David Austerberry /
03.25.2009
Originally featured on BroadcastEngineering.com
Ole Miss chooses Broadcast Pix Slate integrated production system

The University of Mississippi recently was looking to upgrade its video production system, which is used for game-day entertainment at its Rebels football, basketball and baseball home events. The new HD system is based around the Slate integrated production system from Broadcast Pix. The 2M/E 5032hh system provides feeds to the stadium’s JumboTron, in-house suite monitors, webcast and various clean feed outputs to record decks simultaneously.

Programming at the 60,000-seat Vaught-Hemingway Stadium is produced and distributed by TeleSouth Communications. With its 2M/Es, the Slate 5032hh enables TeleSouth to produce and output two different shows simultaneously. “This is especially vital for baseball, since NCAA rules do not permit us to have live video running on the video board while the batter is in the box because it can be a distraction,” said Shane Sanford director of Internet services and graphic design at TeleSouth. “While we just display a static headshot of the batter along with his statistics, we’d like to still be able to show live video and replays on the TV screens in the concourse and skybox areas at the venues, as well as on our lucrative game webcasts seen at OleMissSports.com.”

TeleSouth runs the sportscast with a crew of three: a producer/graphics operator, a technical director switching the show and a shader controlling the cameras. If needed, a slow-motion operator runs the four-channel BUF Technology controller controlling Fast Forward Video recorders.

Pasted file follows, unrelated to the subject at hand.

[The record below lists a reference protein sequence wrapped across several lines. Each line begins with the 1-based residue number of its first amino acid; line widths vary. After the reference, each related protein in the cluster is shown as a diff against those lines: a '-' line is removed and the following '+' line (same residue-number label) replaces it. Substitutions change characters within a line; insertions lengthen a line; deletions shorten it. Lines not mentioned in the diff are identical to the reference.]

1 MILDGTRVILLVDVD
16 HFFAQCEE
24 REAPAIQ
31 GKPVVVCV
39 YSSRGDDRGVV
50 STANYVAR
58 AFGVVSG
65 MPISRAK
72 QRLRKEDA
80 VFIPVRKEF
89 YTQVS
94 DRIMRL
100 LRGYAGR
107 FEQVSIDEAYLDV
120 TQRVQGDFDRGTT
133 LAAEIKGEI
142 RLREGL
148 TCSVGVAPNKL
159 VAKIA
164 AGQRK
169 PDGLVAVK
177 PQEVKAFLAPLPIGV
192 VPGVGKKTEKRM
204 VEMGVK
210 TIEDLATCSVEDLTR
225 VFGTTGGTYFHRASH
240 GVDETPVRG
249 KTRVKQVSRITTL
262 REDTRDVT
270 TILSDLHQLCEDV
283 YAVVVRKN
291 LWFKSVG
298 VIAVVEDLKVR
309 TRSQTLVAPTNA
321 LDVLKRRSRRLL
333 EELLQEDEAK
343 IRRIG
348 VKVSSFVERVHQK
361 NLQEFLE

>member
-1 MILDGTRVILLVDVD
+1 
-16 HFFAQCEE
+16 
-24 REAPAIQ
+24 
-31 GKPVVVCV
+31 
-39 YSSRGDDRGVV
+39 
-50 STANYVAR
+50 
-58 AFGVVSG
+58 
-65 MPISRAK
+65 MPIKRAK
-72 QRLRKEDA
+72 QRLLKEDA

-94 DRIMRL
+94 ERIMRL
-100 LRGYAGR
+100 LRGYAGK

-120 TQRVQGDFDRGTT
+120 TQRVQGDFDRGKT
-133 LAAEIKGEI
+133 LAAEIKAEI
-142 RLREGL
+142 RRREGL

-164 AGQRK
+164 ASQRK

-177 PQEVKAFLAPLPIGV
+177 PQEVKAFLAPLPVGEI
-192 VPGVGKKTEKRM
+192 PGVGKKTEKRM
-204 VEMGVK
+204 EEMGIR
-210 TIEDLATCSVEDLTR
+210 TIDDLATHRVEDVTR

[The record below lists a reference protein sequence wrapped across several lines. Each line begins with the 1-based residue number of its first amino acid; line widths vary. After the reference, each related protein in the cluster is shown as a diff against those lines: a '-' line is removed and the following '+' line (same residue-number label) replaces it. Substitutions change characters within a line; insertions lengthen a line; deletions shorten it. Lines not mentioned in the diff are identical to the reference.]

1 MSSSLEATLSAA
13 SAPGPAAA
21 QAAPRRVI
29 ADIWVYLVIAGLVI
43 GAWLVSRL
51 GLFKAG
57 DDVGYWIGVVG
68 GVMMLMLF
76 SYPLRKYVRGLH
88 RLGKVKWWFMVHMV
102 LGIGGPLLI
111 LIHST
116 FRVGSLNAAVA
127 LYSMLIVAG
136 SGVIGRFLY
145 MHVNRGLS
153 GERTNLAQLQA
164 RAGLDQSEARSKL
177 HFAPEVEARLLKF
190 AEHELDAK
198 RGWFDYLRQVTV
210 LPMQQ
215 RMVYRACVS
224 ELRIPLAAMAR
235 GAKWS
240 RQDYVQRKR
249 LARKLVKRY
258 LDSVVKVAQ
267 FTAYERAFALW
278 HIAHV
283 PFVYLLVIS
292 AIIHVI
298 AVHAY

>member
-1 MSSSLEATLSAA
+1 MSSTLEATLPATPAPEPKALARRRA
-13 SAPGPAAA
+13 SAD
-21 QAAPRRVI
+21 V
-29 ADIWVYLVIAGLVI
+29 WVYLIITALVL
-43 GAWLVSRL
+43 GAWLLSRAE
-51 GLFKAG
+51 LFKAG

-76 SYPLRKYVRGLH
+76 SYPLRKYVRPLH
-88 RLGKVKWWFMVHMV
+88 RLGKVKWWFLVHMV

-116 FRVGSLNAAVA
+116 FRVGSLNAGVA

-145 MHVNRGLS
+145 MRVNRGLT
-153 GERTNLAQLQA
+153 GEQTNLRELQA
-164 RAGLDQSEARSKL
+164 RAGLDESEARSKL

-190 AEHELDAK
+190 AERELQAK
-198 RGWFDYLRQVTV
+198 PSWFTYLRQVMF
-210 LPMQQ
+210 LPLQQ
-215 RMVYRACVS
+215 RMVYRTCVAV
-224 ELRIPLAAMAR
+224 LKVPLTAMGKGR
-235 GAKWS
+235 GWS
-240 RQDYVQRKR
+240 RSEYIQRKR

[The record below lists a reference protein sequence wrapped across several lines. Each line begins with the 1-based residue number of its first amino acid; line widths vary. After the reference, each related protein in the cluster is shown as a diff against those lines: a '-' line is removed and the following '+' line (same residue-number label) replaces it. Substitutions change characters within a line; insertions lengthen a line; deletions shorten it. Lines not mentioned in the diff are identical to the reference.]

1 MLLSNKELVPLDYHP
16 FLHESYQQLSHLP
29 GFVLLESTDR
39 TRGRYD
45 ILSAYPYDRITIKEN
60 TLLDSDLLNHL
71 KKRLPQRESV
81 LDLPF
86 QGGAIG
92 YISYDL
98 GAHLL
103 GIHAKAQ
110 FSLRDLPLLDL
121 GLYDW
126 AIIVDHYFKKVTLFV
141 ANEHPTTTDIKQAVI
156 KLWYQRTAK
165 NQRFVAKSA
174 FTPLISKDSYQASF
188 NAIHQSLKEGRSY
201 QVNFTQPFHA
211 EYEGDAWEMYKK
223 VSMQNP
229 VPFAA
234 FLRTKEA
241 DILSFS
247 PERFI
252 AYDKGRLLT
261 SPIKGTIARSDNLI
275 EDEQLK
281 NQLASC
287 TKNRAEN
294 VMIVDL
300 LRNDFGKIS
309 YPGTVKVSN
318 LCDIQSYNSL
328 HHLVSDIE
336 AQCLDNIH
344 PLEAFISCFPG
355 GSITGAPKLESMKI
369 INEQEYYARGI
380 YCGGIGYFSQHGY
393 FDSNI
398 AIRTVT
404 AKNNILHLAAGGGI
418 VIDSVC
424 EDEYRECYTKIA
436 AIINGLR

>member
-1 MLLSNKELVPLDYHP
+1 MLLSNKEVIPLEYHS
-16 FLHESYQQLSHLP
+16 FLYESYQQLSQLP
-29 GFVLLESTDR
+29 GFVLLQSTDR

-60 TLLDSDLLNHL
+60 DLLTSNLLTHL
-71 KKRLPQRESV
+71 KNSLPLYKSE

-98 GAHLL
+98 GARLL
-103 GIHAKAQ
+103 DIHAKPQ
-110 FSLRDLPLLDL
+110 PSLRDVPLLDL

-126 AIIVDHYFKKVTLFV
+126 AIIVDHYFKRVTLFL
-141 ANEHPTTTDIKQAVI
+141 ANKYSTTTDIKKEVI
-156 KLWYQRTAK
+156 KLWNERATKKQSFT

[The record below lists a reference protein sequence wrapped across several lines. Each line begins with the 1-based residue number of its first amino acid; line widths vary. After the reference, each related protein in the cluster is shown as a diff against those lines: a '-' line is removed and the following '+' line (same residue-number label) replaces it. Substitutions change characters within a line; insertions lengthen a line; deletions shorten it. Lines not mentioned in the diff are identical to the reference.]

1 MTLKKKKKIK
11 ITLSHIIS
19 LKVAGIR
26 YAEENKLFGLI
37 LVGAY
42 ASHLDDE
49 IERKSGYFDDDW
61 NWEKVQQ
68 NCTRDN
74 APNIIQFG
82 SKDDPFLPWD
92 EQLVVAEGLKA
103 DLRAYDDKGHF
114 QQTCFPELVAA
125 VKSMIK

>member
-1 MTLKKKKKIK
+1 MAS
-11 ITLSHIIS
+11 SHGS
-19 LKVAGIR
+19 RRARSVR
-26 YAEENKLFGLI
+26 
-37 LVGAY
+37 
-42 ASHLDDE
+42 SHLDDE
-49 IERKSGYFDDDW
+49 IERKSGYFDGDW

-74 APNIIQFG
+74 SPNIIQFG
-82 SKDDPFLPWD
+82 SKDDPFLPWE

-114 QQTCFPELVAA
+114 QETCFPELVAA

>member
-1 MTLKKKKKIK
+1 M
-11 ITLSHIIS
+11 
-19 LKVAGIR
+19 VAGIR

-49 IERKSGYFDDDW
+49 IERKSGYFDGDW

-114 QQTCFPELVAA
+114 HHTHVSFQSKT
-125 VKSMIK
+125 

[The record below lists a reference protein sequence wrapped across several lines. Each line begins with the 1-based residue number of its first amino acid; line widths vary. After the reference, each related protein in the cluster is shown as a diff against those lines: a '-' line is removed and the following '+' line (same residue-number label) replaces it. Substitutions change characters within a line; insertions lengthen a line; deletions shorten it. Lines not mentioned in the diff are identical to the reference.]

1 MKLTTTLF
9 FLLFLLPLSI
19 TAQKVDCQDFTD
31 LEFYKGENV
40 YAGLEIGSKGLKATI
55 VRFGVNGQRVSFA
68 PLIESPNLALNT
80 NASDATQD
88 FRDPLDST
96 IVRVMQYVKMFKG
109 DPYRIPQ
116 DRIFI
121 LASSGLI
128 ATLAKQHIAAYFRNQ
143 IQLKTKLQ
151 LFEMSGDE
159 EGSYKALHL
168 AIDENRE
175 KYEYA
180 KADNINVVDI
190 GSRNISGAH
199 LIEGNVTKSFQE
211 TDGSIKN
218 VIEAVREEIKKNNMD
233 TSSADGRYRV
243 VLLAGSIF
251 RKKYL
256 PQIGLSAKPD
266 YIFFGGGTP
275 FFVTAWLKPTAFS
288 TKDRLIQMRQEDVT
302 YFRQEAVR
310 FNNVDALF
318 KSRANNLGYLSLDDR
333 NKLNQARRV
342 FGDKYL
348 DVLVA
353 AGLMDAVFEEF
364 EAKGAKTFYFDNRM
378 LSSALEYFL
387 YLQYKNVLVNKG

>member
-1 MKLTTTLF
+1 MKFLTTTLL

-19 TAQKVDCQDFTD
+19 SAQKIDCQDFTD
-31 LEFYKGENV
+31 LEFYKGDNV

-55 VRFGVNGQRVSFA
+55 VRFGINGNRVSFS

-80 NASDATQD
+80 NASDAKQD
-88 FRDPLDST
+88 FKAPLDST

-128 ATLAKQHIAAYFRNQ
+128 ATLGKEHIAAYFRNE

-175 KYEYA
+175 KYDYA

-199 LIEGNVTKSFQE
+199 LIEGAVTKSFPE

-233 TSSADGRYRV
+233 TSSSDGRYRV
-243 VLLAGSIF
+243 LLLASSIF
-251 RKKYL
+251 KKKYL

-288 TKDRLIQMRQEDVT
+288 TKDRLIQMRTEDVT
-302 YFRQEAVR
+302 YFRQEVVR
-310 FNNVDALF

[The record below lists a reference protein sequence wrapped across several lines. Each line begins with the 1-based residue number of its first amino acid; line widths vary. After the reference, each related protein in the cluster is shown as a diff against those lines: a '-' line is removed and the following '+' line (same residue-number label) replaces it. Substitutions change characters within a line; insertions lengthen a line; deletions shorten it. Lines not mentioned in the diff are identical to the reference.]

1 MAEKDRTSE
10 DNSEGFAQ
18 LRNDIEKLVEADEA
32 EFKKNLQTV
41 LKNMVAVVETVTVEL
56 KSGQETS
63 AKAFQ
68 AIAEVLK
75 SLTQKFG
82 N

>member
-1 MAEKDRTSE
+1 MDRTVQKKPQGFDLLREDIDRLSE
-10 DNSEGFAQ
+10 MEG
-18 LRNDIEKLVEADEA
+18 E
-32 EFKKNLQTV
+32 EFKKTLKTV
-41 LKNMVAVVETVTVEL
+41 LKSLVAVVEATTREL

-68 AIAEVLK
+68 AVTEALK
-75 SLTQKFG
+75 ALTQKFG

Tony Mastantuono, product manager at Broadcast Pix, explained how their integrated system includes a 2M/E HD switcher, an HD character generator, a multiviewer and format converter. With a traditional setup, “you have operator for each of those stations, so they are saving on the equipment cost and the operational cost,” he said.

“In buying that one piece of equipment, we were able to eliminate two production control positions, saving greatly on labor costs,” Sanford said. “From a budgetary standpoint, with this new Slate switcher, we get over $350,000 worth of HD functionality for less than a $100,000 — and eliminate a third position.”

Mastantuono explained how Ole Miss is using the 2ME switcher in a 4M/E environment. “They feed the JumboTron scoreboard with 1M/E, the record decks and webcast with the other M/E, and various monitors around the stadium are fed from aux outputs. So, four different purposes are all fed from our system; it’s the difference between a 2M/E switcher and a 2 M/E integrated system,” Mastantuono said.

“They are all using our CG Connect system, which ties into our Inscriber Telemotion software (that runs on the 5032hh) to link their Stat Crew statistical program. CG Connect grabs player and game data from an XML file from the sports statistics service and inserts the data into Inscriber graphics for display on video boards, Internet and other applications. It also queries Stat Crew for new XML files and updates the data automatically,” he said.

“CG Connect has helped us out a ton and it will help out even more come baseball season,” Sanford said. “For example, we’re now able to have very sophisticated score strips running at the top or bottom of the screen. With CG Connect, our production values have gone through the roof. We’re able to do very polished, ESPN-style broadcasts while cutting our production and labor costs substantially.”

The Ole Miss setup shows how an integrated production system can save staffing costs yet still create a great on-air look.



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